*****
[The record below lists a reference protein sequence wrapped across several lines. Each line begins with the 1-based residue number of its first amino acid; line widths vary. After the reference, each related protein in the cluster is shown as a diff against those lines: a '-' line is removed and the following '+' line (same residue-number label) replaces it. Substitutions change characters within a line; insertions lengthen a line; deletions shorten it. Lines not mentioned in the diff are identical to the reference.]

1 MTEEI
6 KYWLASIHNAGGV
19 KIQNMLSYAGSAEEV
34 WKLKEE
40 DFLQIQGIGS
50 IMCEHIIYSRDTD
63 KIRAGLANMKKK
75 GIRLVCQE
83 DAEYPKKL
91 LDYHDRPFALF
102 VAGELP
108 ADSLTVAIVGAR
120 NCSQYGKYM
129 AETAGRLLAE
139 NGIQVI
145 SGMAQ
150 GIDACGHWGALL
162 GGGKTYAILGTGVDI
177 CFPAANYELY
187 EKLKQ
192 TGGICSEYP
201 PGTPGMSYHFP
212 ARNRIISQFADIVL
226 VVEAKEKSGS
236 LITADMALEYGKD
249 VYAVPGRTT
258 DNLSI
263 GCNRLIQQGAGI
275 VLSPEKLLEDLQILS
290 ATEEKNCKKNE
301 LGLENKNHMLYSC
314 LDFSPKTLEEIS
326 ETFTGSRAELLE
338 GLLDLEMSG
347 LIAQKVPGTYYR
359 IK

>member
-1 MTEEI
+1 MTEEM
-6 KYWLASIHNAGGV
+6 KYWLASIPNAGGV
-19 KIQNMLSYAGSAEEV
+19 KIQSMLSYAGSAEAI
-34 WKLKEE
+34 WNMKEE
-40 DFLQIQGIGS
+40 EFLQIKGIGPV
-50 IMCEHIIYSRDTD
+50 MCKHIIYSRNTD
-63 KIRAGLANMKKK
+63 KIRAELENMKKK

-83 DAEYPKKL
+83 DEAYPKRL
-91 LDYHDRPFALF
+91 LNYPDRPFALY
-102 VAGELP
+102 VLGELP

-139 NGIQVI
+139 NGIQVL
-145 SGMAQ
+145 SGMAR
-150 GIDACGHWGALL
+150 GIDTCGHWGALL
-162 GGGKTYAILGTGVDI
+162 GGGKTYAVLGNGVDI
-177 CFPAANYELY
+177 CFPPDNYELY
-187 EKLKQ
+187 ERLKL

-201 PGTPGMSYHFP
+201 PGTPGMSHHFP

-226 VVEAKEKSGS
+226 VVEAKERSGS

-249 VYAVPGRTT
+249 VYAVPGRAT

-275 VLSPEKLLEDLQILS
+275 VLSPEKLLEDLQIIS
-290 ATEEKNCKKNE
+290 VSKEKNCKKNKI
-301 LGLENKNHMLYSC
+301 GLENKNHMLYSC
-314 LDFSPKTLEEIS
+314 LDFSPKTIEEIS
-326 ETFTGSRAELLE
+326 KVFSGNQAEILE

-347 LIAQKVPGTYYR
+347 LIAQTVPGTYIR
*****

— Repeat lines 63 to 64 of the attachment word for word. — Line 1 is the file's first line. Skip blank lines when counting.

-150 GIDACGHWGALL
+150 GIDTCGHWGALL